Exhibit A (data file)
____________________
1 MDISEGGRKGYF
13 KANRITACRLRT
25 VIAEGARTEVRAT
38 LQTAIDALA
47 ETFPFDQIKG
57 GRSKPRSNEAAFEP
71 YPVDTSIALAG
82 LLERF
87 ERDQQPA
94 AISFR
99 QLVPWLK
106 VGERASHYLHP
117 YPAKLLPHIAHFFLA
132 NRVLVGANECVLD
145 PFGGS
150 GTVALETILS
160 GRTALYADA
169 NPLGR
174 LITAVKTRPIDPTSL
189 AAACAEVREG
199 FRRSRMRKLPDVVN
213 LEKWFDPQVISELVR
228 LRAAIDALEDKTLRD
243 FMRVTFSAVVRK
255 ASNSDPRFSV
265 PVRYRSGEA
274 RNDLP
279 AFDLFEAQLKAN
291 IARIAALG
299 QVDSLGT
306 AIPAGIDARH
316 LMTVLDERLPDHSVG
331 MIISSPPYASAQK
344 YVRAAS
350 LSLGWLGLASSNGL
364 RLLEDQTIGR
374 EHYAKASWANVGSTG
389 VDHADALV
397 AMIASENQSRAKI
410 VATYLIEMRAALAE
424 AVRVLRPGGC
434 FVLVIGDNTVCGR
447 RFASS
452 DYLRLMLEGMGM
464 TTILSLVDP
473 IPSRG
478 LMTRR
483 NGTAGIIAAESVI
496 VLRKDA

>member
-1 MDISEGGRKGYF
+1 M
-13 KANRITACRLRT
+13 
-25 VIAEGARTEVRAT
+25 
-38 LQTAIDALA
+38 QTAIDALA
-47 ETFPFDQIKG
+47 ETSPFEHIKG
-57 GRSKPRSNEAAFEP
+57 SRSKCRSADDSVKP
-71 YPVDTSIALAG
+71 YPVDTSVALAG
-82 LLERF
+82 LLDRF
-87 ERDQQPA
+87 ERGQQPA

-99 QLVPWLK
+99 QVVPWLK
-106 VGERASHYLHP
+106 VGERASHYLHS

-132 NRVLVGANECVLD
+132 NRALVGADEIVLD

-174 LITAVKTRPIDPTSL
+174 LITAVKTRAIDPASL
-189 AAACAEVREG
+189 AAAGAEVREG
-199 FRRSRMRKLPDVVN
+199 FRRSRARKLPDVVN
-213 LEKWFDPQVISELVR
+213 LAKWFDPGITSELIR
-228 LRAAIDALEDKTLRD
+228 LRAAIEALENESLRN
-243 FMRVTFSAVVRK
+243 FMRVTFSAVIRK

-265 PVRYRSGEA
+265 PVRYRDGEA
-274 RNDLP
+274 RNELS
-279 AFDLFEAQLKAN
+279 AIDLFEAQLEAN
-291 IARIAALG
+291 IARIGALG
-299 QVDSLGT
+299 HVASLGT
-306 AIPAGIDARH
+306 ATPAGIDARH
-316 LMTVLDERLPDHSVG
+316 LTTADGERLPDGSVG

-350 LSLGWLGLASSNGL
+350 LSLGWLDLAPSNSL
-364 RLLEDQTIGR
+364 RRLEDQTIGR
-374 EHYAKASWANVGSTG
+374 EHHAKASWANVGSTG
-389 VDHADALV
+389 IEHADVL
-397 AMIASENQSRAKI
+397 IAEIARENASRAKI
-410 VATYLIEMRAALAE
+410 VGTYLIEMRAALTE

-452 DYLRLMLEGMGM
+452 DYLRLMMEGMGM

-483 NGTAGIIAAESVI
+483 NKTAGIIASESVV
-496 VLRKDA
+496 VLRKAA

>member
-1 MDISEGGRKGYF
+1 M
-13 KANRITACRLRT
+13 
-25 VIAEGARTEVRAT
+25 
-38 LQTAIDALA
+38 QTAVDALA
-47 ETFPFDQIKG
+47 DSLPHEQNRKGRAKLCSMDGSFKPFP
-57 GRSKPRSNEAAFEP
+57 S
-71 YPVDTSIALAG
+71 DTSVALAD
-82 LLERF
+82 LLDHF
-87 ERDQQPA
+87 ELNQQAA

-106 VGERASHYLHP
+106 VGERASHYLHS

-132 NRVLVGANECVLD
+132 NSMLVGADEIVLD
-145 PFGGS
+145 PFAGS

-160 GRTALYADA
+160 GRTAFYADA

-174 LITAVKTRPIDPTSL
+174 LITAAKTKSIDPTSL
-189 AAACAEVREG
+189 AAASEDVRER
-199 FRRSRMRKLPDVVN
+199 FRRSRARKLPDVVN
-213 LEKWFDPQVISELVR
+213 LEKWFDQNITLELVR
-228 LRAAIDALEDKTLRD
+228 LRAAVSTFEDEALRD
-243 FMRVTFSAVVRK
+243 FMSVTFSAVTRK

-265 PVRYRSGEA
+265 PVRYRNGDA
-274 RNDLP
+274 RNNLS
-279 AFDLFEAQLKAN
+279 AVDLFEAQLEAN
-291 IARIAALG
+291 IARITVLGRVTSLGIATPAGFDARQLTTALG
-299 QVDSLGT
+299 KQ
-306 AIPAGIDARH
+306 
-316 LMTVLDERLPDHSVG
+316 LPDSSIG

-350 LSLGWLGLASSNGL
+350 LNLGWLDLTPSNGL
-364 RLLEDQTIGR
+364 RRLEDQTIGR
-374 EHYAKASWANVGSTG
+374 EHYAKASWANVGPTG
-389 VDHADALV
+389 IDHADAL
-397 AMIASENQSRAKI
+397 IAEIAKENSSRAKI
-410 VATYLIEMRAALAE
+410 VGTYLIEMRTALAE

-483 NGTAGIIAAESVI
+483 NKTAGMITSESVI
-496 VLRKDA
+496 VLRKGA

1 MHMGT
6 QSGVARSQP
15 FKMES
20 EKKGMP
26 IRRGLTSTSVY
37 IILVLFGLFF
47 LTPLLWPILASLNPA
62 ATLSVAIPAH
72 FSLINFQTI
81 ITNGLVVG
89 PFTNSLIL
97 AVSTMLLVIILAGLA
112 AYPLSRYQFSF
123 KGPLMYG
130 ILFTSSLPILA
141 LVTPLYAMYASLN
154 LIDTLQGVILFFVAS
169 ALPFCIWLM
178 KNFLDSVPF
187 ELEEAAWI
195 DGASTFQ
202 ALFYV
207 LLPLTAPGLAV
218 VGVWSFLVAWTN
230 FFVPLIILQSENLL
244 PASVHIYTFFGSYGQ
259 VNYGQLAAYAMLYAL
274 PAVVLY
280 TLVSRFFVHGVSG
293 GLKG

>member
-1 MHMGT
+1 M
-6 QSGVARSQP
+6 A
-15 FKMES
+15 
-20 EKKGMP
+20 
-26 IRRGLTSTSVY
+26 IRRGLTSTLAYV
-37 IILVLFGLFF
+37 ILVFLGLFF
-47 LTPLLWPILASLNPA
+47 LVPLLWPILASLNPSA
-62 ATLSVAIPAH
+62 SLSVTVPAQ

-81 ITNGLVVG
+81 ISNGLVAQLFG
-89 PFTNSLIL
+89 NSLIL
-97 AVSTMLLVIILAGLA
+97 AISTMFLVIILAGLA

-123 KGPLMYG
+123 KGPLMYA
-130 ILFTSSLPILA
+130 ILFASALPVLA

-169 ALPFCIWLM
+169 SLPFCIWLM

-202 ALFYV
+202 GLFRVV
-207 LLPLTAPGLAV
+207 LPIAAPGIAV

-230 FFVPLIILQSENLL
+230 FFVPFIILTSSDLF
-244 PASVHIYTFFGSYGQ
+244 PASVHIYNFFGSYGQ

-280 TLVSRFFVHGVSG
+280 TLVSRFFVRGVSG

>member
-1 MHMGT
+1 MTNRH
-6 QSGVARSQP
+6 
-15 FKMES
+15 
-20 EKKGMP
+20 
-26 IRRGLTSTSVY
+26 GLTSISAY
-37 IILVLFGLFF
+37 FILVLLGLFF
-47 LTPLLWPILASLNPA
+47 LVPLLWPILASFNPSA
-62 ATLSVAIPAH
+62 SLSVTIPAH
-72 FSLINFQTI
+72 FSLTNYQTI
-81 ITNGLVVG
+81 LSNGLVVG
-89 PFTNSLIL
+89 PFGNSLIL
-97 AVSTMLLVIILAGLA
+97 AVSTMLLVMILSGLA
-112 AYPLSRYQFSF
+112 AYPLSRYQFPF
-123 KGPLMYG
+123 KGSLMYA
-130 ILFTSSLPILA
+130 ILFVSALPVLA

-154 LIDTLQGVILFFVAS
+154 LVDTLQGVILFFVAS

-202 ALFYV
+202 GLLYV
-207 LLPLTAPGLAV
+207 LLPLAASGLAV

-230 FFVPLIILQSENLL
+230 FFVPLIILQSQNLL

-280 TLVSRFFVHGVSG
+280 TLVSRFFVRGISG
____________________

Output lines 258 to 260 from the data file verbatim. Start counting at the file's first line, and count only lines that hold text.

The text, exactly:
-1 MHMGT
+1 MTNRH
-6 QSGVARSQP